The movement uses a gold-plated, hammered mainplate. This is adorned with hand engraving depicting the brand’s name, the name of the watch and its serial number. The Calibre IX is further decorated with two diamonds mounted in polished sets. There is no functionality behind, the reason is purely aesthetical enhancement.

 

Lang & Heyne Anton Flying Tourbillon Calibre IX

The tourbillon’s construction reduced the number of cocks and wheels present on the back. The final result is a more visual balanced design.

 

The Anton is meticulously finished. The unusual construction is a piece of mechanical art, transcending any of the actual trends. The evolution from the Calibre VIII is tremendous. The movement is simpler visual but is technically more complex with the tourbillon. Interesting that the design is not symmetrically placed and, despite that, the movement still looks delightful spread over the main plate.

 

Lang & Heyne Anton Flying Tourbillon Calibre IX detail

Detail of the Tourbillon bridge and wheels’ cocks. Parts of the elements are blasted, other are highly polished. To note the exceptional executed jewels’ sinks. The wheels are also decorated with a fine beveling.

 

The Calibre IX uses a rather slow 2.5Hz balance wheel but is expected for this huge 11.1 mm tourbillon. Anton is capable to run up to 55 hours from a full wound barrel.

 

Lang & Heyne Anton Flying Tourbillon constructive details

Exploded view of the one-minute flying tourbillon of the Calibre IX present in the Lang & Heyne Anton watch. Image courtesy of Lang & Heyne

 

Competitive landscape

Lang & Heyne make an interesting proposal with the Anton. The combination of the rectangular case with a grand feu enamel dial and a flying tourbillon is uncommon. The Anton it is offered in rose gold with a price tag of €86,100 (excl. VAT) and in platinum for €98,700 (excl. VAT).  The Anton’s particularities make the competitive landscape somewhat unfair for the competition.

A. Lange & Söhne Cabaret Tourbillon could be taken into consideration. Launched in 2008, the Cabaret tourbillon was an evolution of the prominent Cabaret collection, now discontinued by the Glashütte German brand. The watch comes with a gold case measuring 29.5 mm x 39.2 mm x 10.25 mm. The Cabaret Tourbillon features a gold dial with gold applique and hands. It is powered by the Calibre L042.1. Compared to the Anton, the Cabaret tourbillon has a slightly smaller cage of 10.4mm. The finishes from Lange needs no introduction, the Cabaret being a beautiful watch even without looking at the movement. But viewed from the back side, the L042.1 is revealed in all its glory – exceptional finishes.

 

A Lange & Sohne Cabaret Tourbillon

Lange Cabaret Tourbillon. The world’s first tourbillon which can be hacked.

 

Talking about exceptional finishes and beautiful rectangular watches remind us about the Patek Philippe Ref. 5101 (discontinued, actual price can reach easily €300,000 ). The watch unveiled in 2003 brought a staggering 10 days of power reserve in a very classic looking timepiece. Packed in a platinum case, the Ref. 5101 hides a beautiful tourbillon, visible only on the back.

 

Patek Philippe Ref 5101 in platinum with salmon dial

Patek Philippe Ref 5101 in platinum with a salmon dial is a classic looking watch that hides the true beauty underneath.

 

Patek Philippe Ref 5101 in platinum with salmon dial

Patek Philippe Ref 5101 backside reveals some exceptional finishes on a rather simple design. To note the Geneva seal on the lower right of the movement – another witness the Patek’s finishes.

 

A traditional example of grand feu dial and tourbillon is the Breguet Classique Tourbillon Automatique Ref. 5367. The 42 mm gold case which is round, and measures only 7.45 mm in height. The dial is magnificent, featuring an off-centred tourbillon opening. The Ref. 5367 is powered by the 3 mm ultra-thin Cal 581. The movement works at a modern 4Hz, offering an impressive power reserve of 80 hours. The Breguet 5367 comes with a price of CHF144,000 (including Swiss taxes).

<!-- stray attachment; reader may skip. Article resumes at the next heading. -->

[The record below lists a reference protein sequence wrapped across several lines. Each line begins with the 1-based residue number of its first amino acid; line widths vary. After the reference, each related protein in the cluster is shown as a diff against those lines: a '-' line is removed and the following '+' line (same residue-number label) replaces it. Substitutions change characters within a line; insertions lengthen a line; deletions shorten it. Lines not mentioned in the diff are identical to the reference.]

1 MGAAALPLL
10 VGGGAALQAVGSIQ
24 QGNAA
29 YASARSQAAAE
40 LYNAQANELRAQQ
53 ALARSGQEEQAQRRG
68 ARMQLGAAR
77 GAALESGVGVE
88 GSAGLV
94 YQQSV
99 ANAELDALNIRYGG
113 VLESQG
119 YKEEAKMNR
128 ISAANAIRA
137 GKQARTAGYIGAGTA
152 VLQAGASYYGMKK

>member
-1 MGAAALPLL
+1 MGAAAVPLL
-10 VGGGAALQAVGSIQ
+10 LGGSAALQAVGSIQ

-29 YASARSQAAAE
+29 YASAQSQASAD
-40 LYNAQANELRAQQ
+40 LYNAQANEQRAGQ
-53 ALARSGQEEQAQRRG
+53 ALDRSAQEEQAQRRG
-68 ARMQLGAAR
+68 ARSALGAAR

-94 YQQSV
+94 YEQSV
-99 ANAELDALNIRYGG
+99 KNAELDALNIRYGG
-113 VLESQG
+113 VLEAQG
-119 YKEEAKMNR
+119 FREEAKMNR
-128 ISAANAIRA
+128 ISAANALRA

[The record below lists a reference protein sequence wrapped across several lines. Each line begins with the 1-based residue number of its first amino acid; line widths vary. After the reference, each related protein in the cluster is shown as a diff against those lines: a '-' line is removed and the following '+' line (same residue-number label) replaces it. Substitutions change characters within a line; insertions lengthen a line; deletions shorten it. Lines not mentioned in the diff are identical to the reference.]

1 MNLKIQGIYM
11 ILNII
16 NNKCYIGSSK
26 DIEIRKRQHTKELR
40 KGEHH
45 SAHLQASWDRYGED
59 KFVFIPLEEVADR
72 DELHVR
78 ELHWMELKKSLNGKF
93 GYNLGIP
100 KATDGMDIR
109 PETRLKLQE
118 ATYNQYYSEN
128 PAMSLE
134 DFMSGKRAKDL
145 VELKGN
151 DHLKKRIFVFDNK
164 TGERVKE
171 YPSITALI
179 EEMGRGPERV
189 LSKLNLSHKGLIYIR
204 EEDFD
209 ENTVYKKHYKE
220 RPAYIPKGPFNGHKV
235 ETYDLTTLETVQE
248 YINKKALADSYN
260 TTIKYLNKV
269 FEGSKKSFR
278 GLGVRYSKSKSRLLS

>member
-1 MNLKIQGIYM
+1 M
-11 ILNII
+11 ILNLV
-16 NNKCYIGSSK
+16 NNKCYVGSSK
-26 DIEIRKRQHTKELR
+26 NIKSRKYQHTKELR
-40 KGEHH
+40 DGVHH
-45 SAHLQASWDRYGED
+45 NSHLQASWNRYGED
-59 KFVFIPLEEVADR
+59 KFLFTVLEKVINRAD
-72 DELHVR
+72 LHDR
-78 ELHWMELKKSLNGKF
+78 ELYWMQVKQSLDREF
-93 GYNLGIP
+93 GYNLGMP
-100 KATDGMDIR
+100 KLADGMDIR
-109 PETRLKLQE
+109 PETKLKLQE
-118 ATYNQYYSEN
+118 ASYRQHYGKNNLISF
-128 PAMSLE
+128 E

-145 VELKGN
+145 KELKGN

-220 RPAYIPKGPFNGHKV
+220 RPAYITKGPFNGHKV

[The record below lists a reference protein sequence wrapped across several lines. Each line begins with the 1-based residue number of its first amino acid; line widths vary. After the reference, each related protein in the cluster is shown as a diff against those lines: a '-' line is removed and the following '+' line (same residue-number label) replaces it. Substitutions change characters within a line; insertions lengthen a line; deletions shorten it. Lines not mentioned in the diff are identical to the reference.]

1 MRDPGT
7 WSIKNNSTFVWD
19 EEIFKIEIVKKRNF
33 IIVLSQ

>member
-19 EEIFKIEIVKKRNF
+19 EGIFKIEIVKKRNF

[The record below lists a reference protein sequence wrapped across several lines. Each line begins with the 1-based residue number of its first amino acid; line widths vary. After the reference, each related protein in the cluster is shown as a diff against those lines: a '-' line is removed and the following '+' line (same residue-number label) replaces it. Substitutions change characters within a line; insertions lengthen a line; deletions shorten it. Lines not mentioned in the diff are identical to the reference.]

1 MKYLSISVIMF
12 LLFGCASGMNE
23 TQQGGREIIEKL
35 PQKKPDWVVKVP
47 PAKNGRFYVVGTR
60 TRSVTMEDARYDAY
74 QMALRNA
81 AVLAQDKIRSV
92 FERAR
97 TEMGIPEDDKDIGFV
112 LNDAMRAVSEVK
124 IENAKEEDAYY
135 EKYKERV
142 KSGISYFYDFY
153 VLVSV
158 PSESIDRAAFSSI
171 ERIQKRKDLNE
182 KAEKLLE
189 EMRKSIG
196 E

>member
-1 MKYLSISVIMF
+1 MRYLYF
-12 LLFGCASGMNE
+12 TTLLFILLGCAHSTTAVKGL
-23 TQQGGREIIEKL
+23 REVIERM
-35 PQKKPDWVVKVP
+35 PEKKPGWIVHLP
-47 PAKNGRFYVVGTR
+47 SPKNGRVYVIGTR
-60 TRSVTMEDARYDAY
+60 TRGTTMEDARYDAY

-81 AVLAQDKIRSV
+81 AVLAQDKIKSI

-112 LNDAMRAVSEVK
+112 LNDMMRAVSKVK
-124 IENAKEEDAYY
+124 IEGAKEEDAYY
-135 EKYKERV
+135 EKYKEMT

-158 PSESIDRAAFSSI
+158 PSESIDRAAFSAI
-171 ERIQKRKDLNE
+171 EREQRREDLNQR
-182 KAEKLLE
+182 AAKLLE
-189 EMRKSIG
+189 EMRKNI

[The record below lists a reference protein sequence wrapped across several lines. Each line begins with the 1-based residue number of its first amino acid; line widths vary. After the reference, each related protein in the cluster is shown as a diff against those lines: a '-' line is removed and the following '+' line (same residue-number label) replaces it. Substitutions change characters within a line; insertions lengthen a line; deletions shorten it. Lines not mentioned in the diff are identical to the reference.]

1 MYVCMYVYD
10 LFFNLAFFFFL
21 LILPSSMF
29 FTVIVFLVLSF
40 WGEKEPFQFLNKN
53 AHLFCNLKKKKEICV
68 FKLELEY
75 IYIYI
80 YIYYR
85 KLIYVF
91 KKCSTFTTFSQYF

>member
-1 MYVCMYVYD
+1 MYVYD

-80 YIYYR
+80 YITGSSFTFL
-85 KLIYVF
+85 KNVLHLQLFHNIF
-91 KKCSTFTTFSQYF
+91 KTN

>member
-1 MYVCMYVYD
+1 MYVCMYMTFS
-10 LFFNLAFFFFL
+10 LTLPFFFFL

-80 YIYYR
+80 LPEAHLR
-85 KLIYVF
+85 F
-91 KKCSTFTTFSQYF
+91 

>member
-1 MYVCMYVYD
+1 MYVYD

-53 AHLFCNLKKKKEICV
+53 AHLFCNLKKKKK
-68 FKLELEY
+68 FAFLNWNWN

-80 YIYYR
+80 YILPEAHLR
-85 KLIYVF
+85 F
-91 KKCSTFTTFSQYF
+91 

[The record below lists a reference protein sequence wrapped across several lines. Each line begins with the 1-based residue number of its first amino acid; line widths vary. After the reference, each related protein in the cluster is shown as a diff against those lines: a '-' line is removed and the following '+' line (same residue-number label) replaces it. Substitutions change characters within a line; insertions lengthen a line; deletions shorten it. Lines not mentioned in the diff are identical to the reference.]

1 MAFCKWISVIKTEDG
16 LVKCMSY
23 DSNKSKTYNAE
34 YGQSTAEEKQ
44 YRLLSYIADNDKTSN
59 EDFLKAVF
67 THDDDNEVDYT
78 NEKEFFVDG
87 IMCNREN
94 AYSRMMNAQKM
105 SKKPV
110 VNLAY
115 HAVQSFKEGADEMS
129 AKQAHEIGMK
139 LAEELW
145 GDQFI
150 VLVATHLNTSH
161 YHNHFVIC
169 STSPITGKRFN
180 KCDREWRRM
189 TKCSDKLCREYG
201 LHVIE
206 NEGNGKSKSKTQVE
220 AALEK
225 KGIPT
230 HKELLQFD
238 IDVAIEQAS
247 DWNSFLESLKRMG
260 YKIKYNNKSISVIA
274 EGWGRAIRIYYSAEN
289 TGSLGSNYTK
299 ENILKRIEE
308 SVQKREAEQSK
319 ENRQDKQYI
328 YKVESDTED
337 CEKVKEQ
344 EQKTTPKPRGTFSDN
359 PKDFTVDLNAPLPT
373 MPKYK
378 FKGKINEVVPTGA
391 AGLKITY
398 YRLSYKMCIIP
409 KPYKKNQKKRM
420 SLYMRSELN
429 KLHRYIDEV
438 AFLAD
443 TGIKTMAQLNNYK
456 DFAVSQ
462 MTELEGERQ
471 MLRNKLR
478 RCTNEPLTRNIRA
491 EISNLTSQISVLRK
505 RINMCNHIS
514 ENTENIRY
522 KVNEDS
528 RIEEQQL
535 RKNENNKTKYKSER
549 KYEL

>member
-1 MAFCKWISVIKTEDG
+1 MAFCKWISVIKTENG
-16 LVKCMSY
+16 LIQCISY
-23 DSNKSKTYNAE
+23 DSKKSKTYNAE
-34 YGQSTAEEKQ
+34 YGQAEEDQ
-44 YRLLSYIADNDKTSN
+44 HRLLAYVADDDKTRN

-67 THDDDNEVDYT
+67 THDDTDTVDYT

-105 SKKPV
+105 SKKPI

Breguet Classique Tourbillon Automatique 5367

Breguet Classique Tourbillon Automatique 5367 is an example of Breguet manufacturing capabilities. Perfected over a long time, the tourbillon is a “classic” complication of the Place Vendome originated brand.

 

Concluding thoughts

The Anton is a lovely watch: balanced in design and construction, with a good legibility and a nice wear feel on the wrist. The watch is comfortable and easy to set and wind.

The Lang & Heyne Anton is an uncommon timepiece. Its almost unique set of characteristics creates a new niche for the collectors. The brand offers also the possibility to do some customisation, making the Anton perhaps more attractive for some collectors.

It is hard to decide which is the most enjoyable perspective: the front with the large tourbillion and the delicate enamel dial or the interesting construction and gorgeous finishes of the Calibre IX. Please tell us in the comments your preferences.

 

Lang & Heyne Anton Flying Tourbillon

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Lang & Heyne Anton Specification and Price

Lang & Heyne Anton has a price of €86,100 (excl. VAT and shipping costs) for the rose gold version and €98,700 (excl. VAT and shipping costs) for the platinum. For more information please visit the Lang & Heyne Website.

 

Movement

Calibre: Calibre IX

Type: Manual winding

Dimensions: 34 mm x 26,5 mm, Height 5.5 mm

Jewels: 17 jewels, 2 brilliant-cut diamonds

Power reserve: 55 hours

Frequency: 18,000 semi-oscillations per hour (2,5 Hz)

Functions: hour/ minute/ second via Lyra shaped cage of the Ø11.1 mm flying tourbillon

 

Case

Material: Rose gold or Platinum

Dimensions of the case: 40mm x 32mm, Height 9,4 mm

Crystal: Sapphire glass on top and bottom

Caseback: Stainless steel, special engravings, screwed

Water resistance: 10bar / 100m

 

Strap

Material: Alligator leather in red-brown and dark brown, blue and black

Buckle: Pin buckle or folding clasp matching the case.

 

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  • Chia-Ming Yang
    July 30, 2018 at 11:00 pm

    Though their flying tourbillon is no doubt brilliant, I still feel the purity of Georg more attractive.